Manufacturing Data Reverses Euro Currency Strength
On the first trading day of the New Year, governments released manufacturing PMI data which was broadly in line with expectations. China released both its official and HSBC numbers, while Europe and the UK reported numbers that were similar to the initial flash numbers for December.
China’s manufacturing PMI was slightly worse than expected. The official measure showed a slight easing to 51.0 from 51.2, while the final HSBC measure confirmed the flash at 50.5. The most noticeable sub-component was the export outlook which fell to new 4-month lows at 49.1.
European PMIs were the main driver behind the defensive posture of the European currency. The euro area manufacturing PMI was in line with the flash reading of 52.7 and is the best in 2.5 years. Germany, which was upgraded by 54.3 from 54.2 in the flash, was a noticeable outperformer. Greece, reached ahit 4.5 year high of 49.6, and Italy, reported a 53.3 reading which is a 3-year high. There was one major disappointment which was France. At 47.0, the French reading is just below the 47.1 flash, but is off from 48.4 in November, to a 7-month low.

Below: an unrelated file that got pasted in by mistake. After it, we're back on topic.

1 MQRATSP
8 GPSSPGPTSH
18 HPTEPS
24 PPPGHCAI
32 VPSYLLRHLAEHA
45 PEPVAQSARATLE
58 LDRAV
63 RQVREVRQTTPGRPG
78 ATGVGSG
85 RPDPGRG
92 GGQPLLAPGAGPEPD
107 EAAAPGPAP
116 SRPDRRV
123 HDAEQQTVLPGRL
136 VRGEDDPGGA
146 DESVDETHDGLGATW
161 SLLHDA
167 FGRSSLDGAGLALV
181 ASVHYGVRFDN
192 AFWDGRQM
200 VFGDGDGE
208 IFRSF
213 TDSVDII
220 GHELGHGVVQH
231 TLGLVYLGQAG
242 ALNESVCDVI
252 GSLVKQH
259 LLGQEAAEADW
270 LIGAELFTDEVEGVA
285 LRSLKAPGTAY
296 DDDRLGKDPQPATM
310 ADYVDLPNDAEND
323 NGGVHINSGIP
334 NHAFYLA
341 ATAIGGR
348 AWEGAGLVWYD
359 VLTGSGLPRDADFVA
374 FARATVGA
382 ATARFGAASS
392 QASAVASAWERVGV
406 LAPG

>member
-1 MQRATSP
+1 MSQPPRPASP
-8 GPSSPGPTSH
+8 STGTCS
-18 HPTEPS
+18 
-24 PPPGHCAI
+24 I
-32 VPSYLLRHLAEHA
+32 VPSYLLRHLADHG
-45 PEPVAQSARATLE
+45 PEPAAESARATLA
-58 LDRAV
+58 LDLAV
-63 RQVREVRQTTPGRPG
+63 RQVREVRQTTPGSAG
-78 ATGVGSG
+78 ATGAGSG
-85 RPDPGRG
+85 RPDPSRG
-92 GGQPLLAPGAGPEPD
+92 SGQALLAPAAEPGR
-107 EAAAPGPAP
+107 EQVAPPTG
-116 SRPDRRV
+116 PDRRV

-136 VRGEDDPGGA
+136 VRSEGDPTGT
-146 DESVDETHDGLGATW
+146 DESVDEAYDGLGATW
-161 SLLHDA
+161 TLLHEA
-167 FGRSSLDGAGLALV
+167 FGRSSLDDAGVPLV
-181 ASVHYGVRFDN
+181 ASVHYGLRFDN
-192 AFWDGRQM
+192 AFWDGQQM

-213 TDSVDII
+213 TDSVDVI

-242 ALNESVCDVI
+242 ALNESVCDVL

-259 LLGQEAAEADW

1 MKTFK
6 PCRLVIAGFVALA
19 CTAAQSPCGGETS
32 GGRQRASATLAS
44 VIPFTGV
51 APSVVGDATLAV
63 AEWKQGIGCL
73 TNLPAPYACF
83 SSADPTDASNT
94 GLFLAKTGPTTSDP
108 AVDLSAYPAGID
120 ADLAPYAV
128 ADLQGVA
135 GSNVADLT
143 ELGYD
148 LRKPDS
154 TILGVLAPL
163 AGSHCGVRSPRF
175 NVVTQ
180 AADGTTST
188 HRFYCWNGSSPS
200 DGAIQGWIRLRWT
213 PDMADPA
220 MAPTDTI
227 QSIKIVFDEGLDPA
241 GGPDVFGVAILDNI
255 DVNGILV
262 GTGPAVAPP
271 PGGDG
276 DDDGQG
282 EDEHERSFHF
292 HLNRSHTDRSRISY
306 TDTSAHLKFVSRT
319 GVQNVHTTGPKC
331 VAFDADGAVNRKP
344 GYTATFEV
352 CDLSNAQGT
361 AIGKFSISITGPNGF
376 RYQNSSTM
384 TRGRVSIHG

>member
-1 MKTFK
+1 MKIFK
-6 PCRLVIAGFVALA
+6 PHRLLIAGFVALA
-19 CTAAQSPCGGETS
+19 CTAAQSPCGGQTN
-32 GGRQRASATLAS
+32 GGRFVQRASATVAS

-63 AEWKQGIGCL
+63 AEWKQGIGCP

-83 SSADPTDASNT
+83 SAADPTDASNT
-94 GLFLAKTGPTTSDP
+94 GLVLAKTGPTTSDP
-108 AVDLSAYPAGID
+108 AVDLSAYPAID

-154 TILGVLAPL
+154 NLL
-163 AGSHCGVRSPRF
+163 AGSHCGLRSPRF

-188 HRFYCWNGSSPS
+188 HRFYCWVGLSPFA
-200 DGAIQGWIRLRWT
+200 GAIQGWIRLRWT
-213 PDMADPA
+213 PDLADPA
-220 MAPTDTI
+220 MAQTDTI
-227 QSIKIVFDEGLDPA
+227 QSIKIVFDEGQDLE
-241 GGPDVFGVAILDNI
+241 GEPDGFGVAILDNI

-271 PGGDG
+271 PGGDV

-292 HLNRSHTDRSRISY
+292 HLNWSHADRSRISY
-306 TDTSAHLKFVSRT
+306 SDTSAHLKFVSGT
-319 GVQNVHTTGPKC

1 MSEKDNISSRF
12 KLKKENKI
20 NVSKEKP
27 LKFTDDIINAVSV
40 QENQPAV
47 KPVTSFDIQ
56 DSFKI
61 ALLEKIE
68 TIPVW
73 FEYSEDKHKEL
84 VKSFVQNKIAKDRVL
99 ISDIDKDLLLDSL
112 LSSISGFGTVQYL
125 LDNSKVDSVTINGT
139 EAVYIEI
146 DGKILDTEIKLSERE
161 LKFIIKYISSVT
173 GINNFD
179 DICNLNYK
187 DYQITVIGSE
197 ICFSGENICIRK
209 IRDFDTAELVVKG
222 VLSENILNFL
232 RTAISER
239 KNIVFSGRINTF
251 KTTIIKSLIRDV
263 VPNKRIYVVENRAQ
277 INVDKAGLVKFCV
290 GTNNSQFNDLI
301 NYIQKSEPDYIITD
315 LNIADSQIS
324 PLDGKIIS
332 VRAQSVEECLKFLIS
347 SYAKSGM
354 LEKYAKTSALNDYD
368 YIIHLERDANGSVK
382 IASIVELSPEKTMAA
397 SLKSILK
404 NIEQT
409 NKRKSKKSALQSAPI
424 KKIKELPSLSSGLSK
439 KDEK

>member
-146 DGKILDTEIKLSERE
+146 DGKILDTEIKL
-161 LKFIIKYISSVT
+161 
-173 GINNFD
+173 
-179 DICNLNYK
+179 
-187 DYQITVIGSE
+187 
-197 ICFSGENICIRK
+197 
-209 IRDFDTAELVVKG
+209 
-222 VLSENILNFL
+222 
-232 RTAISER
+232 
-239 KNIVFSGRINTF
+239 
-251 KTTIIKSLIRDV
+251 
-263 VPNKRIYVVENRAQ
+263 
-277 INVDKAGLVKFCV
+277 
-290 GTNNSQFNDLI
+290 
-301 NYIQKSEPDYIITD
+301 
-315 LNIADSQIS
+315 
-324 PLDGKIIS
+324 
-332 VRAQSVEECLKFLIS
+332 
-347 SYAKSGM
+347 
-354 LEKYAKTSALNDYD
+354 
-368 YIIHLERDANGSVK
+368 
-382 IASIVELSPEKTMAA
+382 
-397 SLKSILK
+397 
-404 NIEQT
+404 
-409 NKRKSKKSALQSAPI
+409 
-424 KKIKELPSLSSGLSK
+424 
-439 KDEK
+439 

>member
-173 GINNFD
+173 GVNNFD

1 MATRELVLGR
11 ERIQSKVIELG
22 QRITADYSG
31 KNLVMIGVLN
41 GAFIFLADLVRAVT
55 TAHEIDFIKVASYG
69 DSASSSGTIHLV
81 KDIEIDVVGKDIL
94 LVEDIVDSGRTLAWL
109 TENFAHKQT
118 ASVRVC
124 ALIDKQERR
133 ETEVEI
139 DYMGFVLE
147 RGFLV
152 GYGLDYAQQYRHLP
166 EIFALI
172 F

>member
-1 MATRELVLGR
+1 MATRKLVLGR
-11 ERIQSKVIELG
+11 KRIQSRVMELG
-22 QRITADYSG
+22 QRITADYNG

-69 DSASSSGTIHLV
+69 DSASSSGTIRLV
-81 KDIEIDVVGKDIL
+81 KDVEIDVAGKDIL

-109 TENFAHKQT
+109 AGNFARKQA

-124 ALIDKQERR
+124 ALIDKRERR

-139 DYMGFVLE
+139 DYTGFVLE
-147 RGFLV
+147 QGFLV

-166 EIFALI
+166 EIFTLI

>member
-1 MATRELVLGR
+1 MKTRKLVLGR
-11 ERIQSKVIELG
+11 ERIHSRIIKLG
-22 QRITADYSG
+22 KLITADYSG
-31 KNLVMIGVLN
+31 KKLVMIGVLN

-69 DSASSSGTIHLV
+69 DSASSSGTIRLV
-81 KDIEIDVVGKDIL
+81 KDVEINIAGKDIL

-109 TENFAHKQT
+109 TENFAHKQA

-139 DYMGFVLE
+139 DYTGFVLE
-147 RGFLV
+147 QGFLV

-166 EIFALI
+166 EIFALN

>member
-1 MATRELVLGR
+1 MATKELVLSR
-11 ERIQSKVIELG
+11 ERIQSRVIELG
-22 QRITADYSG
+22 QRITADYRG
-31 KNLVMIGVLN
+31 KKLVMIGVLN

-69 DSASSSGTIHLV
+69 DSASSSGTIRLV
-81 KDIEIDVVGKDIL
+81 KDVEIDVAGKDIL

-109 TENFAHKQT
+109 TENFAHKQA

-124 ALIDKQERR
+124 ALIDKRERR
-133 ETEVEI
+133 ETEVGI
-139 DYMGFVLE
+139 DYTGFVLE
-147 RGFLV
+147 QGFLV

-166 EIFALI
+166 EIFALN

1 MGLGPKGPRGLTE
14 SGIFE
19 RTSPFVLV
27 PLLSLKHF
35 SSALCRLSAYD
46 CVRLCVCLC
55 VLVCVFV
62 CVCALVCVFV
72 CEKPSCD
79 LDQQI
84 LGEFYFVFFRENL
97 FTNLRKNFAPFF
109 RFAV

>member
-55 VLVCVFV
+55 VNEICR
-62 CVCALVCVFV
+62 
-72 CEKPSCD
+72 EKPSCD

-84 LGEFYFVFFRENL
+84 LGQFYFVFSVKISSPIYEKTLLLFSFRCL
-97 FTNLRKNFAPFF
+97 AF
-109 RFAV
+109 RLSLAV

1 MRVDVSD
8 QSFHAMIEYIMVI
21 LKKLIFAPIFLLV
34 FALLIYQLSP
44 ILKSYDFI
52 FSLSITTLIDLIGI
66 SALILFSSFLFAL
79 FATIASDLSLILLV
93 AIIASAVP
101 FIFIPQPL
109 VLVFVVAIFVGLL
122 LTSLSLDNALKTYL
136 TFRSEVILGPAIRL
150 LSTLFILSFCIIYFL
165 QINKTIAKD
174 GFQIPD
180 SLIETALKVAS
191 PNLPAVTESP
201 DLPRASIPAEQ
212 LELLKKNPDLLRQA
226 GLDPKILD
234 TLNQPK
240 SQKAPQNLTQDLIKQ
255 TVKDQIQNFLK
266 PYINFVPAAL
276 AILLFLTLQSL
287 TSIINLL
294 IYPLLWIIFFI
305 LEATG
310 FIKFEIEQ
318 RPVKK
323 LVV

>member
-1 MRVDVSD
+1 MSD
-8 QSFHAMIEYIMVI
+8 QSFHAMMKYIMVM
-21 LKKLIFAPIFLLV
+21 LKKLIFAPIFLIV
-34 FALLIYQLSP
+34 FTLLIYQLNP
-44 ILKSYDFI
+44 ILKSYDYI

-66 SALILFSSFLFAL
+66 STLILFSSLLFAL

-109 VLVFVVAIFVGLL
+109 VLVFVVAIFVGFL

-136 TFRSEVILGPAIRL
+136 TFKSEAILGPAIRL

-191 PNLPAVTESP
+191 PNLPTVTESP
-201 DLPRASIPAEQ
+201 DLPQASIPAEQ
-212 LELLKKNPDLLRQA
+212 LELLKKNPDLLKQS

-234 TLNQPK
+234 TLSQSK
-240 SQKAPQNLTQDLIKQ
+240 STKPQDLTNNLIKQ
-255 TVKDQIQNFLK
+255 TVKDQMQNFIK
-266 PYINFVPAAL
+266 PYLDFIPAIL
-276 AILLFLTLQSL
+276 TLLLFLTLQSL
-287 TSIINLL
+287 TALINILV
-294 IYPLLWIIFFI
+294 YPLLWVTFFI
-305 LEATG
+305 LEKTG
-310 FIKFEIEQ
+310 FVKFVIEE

The UK manufacturing PMI was somewhat disappointing as well. It fell to 57.3 from 58.1.New orders declined, but remain elevated at 60.4.The employment index improved; suggesting the UK economy still enjoyed good momentum into the end of 2013.
The Euro sliced through support created by the 10-day moving average and an upward sloping trend line that connected the lows in November to the lows in December. The next level of target support is seen near 1.35.
Momentum has changed and is now negative as the MACD (moving average convergence divergence) index has generated a sell signal. This occurs when the spread (the 12-day moving average minus the 26-day moving average) crosses below the 9-day moving average of the spread. The RSI moved lower with price action printing near 46, which is in the middle of the neutral range.
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